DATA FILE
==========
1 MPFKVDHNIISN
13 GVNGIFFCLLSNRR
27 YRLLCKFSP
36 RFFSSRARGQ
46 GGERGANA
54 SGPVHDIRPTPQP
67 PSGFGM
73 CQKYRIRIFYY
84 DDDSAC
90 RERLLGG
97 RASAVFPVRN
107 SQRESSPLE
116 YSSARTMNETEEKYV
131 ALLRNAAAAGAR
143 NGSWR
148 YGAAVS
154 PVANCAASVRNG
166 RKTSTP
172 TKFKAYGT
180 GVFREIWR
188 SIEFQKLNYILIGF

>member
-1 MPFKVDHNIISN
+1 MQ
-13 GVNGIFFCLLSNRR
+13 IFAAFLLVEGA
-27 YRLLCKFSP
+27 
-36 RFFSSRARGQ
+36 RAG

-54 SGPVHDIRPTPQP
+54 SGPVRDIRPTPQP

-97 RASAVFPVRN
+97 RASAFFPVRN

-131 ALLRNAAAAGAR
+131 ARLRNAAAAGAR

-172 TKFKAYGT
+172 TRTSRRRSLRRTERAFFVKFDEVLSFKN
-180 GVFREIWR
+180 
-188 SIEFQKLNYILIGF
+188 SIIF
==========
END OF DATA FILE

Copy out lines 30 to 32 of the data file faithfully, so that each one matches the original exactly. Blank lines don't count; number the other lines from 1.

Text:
+36 RAG

-54 SGPVHDIRPTPQP
+54 SGPVRDIRPTPQP